If you’re a modern day wine lover, you have undoubtedly heard the phrase for the hottest category in sipping through summer, Rosé All Day, and every iteration of it, like “Yes Way, Rosé” “Hey, Hey Rosé” “Froze Rosé” and such. Produced from an array of red grape varieties including classic Pinot Noir and Syrah to Cabernet Franc, Sangiovese, Negroamaro, Xinomavro, and Tempranillo, the extensive collection of Rose options will keep you refreshed all season long especially this Saturday as we celebrate National Rosé Day!
Vineyards of Provence
Provençal Rosé wines are some of the most celebrated in the world thanks to the thousands of visitors sunning and sipping throughout the French Riviera every summer. With a whisper of pink color and aromas that transport you to glamorous seaside towns where salty winds off the Mediterranean meld with wild thyme, sage, and lavender, the wines are light, fresh and delicate. Over the past few years, many of these wines have found an exportation path, allowing Americans to have a Provençal adventure in every glass.
Rosé wines of Provence are either very light in style, ideal for sipping poolside on its own, or slightly heartier and very gastronomic, ideal for pairing throughout a Mediterranean inspired meal. On the subtle end, Domaines Ott, Fleur de Mer, Bieler Pere & Fils, and Mas de Cadenet shine as high-quality, consistently delicious examples.
Acclaimed chef turned winery owner, Joachim Splichal, and winemaker Bruno Tringali, Domaine de Cala reveals the passion for place Splichal has for France, though named for the place he found culinary acclaim (CA refers to California, LA refers to Los Angeles). The Provence born chef traveled throughout the world, creating his culinary empire, always with the hope to return home and make wine. His classic Domaine de Cala Classic Rose ($15) shines with terroir authenticity, highlighting red fruit, fragrant wildflower, and juicy citrus notes. Slightly richer and rounder from a touch of oak aging, Domaine de Cala Prestige ($26) reveals more orchard and stone fruit notes with a hint of spiced woodiness.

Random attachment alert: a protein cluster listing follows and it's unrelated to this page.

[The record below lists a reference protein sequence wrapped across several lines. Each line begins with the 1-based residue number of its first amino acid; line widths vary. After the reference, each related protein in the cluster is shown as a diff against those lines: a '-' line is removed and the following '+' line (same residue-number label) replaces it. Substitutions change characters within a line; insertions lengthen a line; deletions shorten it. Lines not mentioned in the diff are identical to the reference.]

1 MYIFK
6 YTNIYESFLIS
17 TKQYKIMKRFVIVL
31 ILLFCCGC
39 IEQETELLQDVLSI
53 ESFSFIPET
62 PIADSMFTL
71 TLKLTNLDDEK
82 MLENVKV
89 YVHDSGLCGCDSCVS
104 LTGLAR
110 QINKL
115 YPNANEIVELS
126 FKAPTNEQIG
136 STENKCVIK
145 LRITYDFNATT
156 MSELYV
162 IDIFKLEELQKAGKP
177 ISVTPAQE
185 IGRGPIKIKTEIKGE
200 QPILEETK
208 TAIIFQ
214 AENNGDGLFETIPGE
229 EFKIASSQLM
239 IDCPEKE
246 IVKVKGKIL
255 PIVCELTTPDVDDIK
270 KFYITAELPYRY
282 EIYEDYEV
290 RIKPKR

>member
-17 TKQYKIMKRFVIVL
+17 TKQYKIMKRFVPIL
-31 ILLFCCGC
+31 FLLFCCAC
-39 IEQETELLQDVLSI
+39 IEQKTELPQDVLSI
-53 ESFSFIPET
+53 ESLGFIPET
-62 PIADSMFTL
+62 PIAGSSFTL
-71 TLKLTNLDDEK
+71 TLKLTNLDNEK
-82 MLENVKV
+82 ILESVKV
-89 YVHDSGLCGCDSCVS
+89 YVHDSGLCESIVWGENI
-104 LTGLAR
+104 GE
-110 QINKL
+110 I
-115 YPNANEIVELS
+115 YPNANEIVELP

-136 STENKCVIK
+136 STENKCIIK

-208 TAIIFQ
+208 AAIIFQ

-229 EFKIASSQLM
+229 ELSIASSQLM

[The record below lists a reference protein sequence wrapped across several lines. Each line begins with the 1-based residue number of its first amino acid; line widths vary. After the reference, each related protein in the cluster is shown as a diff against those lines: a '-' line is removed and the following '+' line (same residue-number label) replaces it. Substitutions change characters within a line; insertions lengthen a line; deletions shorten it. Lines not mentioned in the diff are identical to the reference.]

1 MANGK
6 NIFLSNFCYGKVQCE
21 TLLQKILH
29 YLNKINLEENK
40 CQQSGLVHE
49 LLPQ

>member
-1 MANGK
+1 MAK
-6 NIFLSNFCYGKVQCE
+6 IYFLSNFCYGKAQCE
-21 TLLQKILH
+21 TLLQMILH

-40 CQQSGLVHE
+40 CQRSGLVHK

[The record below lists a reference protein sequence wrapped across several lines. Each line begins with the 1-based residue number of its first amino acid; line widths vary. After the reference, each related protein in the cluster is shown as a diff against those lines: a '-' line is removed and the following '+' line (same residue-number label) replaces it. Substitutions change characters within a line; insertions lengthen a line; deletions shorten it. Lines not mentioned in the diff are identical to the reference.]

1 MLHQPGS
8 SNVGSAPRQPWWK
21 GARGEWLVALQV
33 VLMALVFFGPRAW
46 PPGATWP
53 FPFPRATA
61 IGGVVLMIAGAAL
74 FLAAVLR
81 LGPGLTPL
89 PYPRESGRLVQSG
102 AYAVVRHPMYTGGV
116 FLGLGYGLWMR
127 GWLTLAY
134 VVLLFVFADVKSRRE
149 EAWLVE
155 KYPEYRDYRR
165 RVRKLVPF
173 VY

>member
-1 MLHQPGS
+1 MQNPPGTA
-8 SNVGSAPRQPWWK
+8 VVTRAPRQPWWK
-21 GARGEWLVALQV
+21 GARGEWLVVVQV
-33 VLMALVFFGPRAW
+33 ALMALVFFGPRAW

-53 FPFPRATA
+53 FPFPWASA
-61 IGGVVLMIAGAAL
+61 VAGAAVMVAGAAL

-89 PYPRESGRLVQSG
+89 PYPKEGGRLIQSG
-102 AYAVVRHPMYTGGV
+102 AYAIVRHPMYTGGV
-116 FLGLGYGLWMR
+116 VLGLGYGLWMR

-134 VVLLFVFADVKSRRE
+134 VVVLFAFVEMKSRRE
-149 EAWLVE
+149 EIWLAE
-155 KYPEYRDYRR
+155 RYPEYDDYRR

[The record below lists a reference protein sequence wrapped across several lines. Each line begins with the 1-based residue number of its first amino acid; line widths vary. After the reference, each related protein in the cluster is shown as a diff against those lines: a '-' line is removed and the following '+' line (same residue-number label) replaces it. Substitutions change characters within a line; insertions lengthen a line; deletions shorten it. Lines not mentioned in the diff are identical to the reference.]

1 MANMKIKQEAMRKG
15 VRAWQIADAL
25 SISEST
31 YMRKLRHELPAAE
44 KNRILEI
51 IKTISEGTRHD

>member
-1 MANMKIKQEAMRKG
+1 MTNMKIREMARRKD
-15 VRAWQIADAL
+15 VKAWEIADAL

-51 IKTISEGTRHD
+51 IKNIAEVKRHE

With vineyards lying just minutes from the Sea in schist filled soils, earthy minerality and briny character define Figuiere Magali Cotes-de-Provence Rosé ($18). With a classic blend of varieties, refreshing tone, and subtle fruit-forward palate, the wines of Figuiere shine as leading examples of Provence style rose.
Likewise, traveling up the Rhone Valley, you find incredible examples of Rosé delivering freshness and character, often with a bit more structure, making them ideal food wines. Grenache dominant Ferraton Pere & Fils Samorens Cotes-du-Rhone Rosé ($14) melds red currant and cherry with crushed stone minerality thanks to the limestone and pebble soils of the vineyard locations near the Rhone River. Vibrant and full flavored Les Dauphins Cotes-du-Rhone Reserve Rosé ($10) leaps from the lass with a fruit-forward profile of candied raspberry, cherry, and wild strawberry.
Benefiting from cooling breezes off the Atlantic and salty sea air from the Mediterranean makes the Rosé wines from nearby Languedoc-Roussillon shine. Gerard Bertrand began making wine with his father at age 6 in their sleepy village in the Languedoc. He found early success in athletics as a star French rugby player, retiring a handful of years ago to take over the family winery and grow it to be one of the most successful in the South of France. Gerard Bertrand Cotes-du-Roses ($18), beautifully packaged with a rose carved base on the bottle, delicately delivers white peach, fresh berry and tea rose notes.